1st June 1940 – Homeward

Postcard from Jimmy Owen Jones, Elspeth Owen's father, to her mother on his safe return to England.

Postcard from Jimmy Owen Jones, Elspeth Owen’s father, to her mother on his safe return to England, ‘in case the wire doesn’t connect’.

We were told to embark as many people from the jetties as we could. Most of them were stretcher-cases and walking wounded. They looked like a beaten army – they weren’t really, but they looked it… We cleared the mess decks to make room for the stretchers. The walking cases were pushed into corners. There were two or three hundred of them on board, plus about sixty of us crew. We tried to feed them but we ran out of food… They seemed shocked and were very, very quiet. I don’t think they realised what was happening to them. A lot of them had never seen warfare. We got the chaps off at Portsmouth. Those that could walk marched off the jetty, heads up and shoulders back.

(Ordinary seaman Dick Coppeard, Royal Navy, from Max Arthur’s Forgotten Voices)

Things now became much worse. From midnight until five in the morning, the shelling increased to such a pitch that of the two hospital ships sent in for wounded, only one was able to go in to bring them off. The other lay off the harbour entrance for four hours, but could not get in. Four troopships tried to get in and failed. One entered at dawn, loaded up, and was returning, when she was heavily bombed… At five o’clock the enemy let loose a monstrous air attack all over the area. It lasted for four hours, with successions of aeroplanes thirty to forty strong; one Master Mariner made the note, ‘Over 100 bombs on ships near here since 5.30’…

… At the home ports, 670 troop trains carried the soldiers away. Volunteer war workers provided mobile canteens to all these trains to give food, drink, sweets and cigarettes to all, and to send off telegrams for those who wished.

(John Masefield, Nine Days Wonder)

When we got to Dover we were put into old customs sheds. In there were these ladies from the women’s services – the Red Shield Club – all the various ladies’ associations. I had no tunic – I’d lost it – and one of the elderly ladies took off her fur coat and put it round me whilst I sat down, and gave me a cup of tea. Then she produced a stamped envelope – stamped and sealed – and she said, ‘Right. Address it to go to your wife or whoever. Put the message on the back. Use it like a postcard – it will get there quicker.’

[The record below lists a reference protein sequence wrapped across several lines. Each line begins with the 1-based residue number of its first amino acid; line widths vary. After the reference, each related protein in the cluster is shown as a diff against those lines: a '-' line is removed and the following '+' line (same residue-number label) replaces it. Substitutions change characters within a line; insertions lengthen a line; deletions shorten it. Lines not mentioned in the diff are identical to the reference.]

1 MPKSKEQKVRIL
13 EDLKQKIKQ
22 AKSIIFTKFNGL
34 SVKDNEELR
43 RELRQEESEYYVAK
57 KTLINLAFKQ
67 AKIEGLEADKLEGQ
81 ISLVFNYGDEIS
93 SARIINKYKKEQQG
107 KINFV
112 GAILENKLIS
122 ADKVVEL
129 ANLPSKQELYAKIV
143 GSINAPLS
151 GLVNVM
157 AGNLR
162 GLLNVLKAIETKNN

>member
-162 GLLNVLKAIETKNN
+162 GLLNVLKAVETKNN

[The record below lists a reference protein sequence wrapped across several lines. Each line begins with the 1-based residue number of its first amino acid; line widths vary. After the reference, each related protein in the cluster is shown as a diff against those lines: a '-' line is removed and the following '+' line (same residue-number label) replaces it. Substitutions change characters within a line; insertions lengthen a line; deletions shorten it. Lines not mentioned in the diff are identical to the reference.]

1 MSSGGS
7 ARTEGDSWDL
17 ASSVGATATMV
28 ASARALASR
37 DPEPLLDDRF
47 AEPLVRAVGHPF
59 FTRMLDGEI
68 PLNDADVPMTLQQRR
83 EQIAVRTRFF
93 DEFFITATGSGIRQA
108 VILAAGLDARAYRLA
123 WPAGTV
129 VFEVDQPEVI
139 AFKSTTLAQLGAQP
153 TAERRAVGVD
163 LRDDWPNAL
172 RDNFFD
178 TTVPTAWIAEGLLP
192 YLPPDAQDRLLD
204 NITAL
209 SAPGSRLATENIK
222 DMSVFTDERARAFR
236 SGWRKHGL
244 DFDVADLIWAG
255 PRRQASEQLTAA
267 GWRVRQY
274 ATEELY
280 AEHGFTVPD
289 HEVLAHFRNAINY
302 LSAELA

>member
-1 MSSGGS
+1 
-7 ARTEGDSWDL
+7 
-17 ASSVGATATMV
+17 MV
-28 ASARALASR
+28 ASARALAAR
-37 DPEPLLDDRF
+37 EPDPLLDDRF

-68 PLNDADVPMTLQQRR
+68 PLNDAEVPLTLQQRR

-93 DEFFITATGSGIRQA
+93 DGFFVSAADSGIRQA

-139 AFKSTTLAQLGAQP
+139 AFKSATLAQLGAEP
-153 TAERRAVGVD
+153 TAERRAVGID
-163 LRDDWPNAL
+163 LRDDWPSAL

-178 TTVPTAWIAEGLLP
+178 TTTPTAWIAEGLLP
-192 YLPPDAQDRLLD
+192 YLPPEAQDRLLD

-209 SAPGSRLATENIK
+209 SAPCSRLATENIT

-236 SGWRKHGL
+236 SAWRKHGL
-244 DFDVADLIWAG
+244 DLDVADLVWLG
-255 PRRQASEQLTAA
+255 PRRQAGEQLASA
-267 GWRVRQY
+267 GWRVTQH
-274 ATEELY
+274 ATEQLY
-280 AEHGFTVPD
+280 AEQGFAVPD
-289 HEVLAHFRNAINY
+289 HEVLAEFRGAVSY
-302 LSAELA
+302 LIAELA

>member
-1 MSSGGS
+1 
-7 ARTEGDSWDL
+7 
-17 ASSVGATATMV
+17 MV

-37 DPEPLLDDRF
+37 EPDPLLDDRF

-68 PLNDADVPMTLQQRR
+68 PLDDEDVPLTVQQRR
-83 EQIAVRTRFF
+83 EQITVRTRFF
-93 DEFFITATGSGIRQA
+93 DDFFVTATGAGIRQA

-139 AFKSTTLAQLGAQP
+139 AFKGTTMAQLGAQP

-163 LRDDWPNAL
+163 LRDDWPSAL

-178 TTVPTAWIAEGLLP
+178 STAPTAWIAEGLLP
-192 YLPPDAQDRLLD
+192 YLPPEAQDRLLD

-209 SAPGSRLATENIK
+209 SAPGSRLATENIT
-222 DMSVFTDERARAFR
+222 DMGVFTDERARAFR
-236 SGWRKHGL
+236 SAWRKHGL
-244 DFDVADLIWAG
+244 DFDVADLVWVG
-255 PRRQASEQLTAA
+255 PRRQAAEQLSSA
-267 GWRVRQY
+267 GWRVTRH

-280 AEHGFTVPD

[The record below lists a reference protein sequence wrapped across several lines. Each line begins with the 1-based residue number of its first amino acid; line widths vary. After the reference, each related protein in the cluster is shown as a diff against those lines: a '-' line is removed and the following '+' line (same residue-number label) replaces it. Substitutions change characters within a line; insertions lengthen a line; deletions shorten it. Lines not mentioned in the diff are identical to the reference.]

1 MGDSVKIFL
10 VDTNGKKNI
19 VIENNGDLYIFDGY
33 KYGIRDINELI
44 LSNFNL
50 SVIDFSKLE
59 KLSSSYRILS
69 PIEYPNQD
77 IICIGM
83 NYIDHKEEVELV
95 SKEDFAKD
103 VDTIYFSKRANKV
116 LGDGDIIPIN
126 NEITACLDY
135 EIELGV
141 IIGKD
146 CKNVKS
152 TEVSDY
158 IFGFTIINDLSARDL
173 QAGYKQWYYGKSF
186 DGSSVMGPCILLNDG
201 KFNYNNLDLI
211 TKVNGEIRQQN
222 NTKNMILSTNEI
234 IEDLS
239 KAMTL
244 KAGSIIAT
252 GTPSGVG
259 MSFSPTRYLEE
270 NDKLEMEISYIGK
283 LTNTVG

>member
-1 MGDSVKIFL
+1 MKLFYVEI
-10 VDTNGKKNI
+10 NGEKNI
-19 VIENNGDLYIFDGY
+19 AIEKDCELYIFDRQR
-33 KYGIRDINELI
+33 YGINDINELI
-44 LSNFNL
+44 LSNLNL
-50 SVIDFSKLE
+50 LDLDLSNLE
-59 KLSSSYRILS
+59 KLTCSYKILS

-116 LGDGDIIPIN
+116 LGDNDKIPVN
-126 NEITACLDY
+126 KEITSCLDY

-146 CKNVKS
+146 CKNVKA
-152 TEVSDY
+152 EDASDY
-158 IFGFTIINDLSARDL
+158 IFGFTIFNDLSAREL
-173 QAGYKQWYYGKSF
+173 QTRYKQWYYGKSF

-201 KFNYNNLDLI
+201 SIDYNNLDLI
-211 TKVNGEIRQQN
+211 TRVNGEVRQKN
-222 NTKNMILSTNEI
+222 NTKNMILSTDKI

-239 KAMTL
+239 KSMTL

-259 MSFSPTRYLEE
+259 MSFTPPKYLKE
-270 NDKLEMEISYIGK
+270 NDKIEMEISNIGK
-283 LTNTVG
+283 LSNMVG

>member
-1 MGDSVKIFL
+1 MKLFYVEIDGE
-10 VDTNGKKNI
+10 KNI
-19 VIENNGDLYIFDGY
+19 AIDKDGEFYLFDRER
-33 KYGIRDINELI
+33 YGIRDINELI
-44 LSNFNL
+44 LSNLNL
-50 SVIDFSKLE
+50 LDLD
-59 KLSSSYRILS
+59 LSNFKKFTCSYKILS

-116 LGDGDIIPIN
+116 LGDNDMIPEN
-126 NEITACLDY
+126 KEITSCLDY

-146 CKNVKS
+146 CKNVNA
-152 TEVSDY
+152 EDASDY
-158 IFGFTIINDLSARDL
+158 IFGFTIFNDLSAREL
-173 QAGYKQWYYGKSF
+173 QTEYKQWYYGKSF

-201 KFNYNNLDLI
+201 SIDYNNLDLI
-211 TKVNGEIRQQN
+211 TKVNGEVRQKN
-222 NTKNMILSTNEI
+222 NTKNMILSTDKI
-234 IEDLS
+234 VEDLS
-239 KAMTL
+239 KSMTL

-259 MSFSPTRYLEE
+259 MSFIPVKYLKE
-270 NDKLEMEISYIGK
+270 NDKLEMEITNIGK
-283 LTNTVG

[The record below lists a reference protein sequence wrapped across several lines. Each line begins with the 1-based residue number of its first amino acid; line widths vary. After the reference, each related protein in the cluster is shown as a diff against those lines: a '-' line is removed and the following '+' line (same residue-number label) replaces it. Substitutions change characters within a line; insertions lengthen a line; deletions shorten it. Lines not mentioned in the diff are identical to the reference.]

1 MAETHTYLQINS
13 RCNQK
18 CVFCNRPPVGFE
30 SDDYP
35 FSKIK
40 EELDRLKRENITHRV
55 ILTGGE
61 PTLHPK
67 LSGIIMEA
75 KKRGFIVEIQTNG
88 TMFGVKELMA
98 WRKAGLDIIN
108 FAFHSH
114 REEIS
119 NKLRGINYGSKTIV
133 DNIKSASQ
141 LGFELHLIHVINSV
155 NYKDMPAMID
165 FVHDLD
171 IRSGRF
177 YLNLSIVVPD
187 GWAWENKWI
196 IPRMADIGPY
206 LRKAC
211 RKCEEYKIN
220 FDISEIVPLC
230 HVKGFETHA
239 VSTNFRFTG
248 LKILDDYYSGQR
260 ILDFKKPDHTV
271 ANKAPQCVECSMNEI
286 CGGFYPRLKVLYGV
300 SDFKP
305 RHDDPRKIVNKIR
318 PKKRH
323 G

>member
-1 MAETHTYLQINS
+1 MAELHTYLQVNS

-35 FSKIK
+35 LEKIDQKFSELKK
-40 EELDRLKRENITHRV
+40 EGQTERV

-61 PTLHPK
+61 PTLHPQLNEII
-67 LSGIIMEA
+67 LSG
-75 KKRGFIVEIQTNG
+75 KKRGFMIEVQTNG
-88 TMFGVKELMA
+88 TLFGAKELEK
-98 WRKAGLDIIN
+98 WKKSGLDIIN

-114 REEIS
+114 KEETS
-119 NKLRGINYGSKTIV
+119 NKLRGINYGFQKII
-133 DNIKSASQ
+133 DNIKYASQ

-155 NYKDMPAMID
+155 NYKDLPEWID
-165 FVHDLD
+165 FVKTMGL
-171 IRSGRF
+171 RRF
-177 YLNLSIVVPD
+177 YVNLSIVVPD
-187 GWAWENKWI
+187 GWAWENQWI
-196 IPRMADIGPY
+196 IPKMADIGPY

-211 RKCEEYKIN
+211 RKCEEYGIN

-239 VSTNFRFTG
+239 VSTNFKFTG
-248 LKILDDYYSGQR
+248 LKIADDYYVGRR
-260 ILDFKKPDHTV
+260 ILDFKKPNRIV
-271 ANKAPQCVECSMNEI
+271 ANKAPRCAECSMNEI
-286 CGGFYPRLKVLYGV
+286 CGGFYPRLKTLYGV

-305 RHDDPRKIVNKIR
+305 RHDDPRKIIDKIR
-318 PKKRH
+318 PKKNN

(Corporal Frank Hurrell, 3rd Field Army Workshop, RAOC, from Max Arthur’s Forgotten Voices)

Jimmy dated the card 31st May but it was postmarked 30 May 1940, so he was perhaps understandably confused about the date. Elspeth's mother probably received it on 1st June 1940.

Jimmy Owen Jones dated his card 31/5/40 but it was postmarked 30 May 1940, so he was perhaps understandably confused about the date. It probably got there on 1st June 1940.

2nd Lt Jimmy Langley of the 2nd Coldstream Guards [whom we met on 30th May with his eccentric Brigadier] was wounded while part of the ‘rearguard’: ‘I had just fired five most satisfactory shots, and… was kneeling, pushing another clip into the rifle, when there was the most frightful crash, and a great wave of heat, dust and debris knocked me over. A shell had burst on the roof. There was a long silence, and I heard a small voice saying, ‘I’ve been hit,’ which I suddenly realized was mine. That couldn’t be right; so I called out, ‘Anybody been hit?’ A reply from behind – ‘No, sir, we are all right.’ ‘Well,’ I replied more firmly, ‘I have.’  …By the time 2nd Lt. Langley was wounded on 1 June, the La Panne casualty clearing station had been evacuated. That explains how he came to be lying in an ambulance in the driveway leading up to Chateau Coquelle in Rosendael, a large house that BEF soldiers knew as ‘Chapeau Rouge’ [or the Chateau]. This was the temporary base for the 12th casualty clearing station… for wounded soldiers about to be evacuated to England … It was overflowing.

(2nd Lt Langley’s story from Hugh Sebag-Montefiore’s Dunkirk. More news of Jimmy Langley  and the Chateau on 3rd and 4th June)

The homeward route was a wonderful sight. Hundreds of small craft of every description, making towards Dunquerque. The German bombers were busy dropping their loads all over the place. There were more than seventy enemy planes overhead dropping their bombs all round on us, like hail-stones, but our luck held good. We escaped undamaged. The gunner put in some great work with his gun and hit three enemy planes, two of which came down. I was just coming along Folkestone pier at 8.30 when a violent explosion occurred. Another lucky escape. A mine had gone off behind us. We had brought home 504 troops, seventy of them French.

(A shipmaster, quoted in John Masefield’s The Nine Days Wonder)

All the routes [homeward] were now under very heavy shell-fire. It was reckoned that the enemy had at least three batteries of six-inch guns near Gravelines [on the coast west of Dunkirk], besides the heavy coastal guns in Fort Grand Philippe [to the east]… At six that evening the signal was sent from the harbour, ‘Things are getting very hot for ships’. It was decided that the harbour could no longer be used during daylight. A naval officer had the heart-breaking task of telling the men waiting on the jetty that they would have to go back and wait for night to fall. [In spite of the appalling fire] the lifting on this day was a record; we took away 61,998 men. Our loss in troopships, destroyers and mine-sweepers sunk and damaged was very heavy.

(John Masefield, The Nine Days Wonder)

Thousands of men stretched away behind us. But we failed to move forward… Only the wounded were got away that night… As the hours went by, the spirits of all must have been sinking… Mine certainly were. Sleep was impossible. It was just waiting, waiting, waiting.

(Gunner Lt Elliman, from Hugh Sebag-Montefiore’s Dunkirk)

Sapper Alexander Graham King, the mad hatter, finally finished his self-imposed tour of duty entertaining the troops on the beach for seven days with his accordion, and got on board a ship for home.

(from the Imperial War Museum archive)

Dunkirk Phossils 67 by Charlie Bonallack

Dunkirk Phossils 67 – Basil, John and Kate Bonallack, by Charlie Bonallack: image from family photograph hand-painted on porcelain fired to 1280°c. This image is a detail: more Dunkirk Phossils here.